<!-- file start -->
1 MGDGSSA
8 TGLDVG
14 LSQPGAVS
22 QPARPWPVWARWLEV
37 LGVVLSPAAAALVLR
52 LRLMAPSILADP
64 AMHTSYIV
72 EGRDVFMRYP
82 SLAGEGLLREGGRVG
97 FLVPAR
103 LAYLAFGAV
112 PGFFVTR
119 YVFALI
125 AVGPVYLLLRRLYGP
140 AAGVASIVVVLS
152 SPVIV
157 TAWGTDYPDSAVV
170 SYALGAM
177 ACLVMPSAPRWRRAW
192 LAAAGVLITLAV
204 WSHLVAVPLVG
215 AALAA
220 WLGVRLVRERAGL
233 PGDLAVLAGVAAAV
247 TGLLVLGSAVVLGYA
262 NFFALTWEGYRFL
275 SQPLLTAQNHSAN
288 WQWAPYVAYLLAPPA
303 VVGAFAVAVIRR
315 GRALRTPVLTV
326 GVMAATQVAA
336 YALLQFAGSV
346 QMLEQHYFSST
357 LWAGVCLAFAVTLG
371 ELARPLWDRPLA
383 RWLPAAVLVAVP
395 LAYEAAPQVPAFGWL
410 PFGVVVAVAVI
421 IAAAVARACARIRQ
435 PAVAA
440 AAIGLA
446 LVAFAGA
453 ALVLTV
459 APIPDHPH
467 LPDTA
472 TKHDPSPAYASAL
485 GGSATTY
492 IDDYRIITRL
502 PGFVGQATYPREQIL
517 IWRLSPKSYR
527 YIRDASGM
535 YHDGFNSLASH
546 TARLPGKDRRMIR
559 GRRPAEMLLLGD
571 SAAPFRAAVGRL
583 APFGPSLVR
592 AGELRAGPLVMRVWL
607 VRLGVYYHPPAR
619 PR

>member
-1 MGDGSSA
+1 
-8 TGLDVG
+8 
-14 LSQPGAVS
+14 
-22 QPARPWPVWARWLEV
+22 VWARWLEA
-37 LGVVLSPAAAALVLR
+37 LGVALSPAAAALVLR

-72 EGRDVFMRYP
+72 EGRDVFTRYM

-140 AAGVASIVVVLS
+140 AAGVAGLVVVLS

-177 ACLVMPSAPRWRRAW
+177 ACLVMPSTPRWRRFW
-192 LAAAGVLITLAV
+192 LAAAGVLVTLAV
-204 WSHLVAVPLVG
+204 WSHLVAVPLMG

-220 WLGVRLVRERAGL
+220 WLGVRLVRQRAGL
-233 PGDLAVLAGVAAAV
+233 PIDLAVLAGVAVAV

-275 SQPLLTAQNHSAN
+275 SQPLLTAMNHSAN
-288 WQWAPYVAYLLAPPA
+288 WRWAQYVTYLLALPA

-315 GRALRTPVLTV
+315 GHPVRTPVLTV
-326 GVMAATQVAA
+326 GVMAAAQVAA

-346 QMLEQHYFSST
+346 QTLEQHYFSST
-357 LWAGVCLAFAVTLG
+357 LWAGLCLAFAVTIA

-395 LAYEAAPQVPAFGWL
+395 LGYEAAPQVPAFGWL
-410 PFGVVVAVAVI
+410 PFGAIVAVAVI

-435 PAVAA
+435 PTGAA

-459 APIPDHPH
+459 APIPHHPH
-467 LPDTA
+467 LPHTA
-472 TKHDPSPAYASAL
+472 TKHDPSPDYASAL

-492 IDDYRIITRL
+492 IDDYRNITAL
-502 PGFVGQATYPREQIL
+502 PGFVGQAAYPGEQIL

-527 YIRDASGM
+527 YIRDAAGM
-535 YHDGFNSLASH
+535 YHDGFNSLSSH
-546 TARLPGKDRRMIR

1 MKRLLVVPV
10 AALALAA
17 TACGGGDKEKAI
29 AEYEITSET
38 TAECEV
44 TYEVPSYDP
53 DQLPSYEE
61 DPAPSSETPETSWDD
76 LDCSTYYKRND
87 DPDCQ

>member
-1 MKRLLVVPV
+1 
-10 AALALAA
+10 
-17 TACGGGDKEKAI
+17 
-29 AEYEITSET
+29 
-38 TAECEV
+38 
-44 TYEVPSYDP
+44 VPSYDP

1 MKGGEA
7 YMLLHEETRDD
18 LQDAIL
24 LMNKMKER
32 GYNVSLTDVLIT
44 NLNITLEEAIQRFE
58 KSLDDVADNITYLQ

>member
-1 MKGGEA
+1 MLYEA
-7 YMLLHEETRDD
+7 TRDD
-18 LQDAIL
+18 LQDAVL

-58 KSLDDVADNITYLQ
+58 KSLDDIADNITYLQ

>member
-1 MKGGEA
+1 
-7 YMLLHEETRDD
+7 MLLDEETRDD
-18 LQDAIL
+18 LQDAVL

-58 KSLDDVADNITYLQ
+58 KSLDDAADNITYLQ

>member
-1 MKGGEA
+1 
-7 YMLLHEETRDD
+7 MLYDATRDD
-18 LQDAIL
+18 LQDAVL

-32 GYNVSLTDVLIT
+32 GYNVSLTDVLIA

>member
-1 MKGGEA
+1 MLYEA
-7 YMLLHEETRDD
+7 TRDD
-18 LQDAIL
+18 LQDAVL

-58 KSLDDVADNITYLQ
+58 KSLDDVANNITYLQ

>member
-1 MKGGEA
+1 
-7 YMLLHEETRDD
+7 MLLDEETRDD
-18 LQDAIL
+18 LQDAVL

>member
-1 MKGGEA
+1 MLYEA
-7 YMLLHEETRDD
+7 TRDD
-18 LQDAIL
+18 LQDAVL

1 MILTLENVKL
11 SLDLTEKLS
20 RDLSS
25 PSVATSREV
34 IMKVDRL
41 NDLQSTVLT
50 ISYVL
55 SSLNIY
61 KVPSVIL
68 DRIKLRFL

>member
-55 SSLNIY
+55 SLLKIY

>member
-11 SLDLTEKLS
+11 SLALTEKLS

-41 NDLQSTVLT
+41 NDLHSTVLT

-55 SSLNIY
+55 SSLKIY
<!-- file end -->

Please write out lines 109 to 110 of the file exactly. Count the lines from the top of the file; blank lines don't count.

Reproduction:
-492 IDDYRIITRL
+492 IDDYRNITAL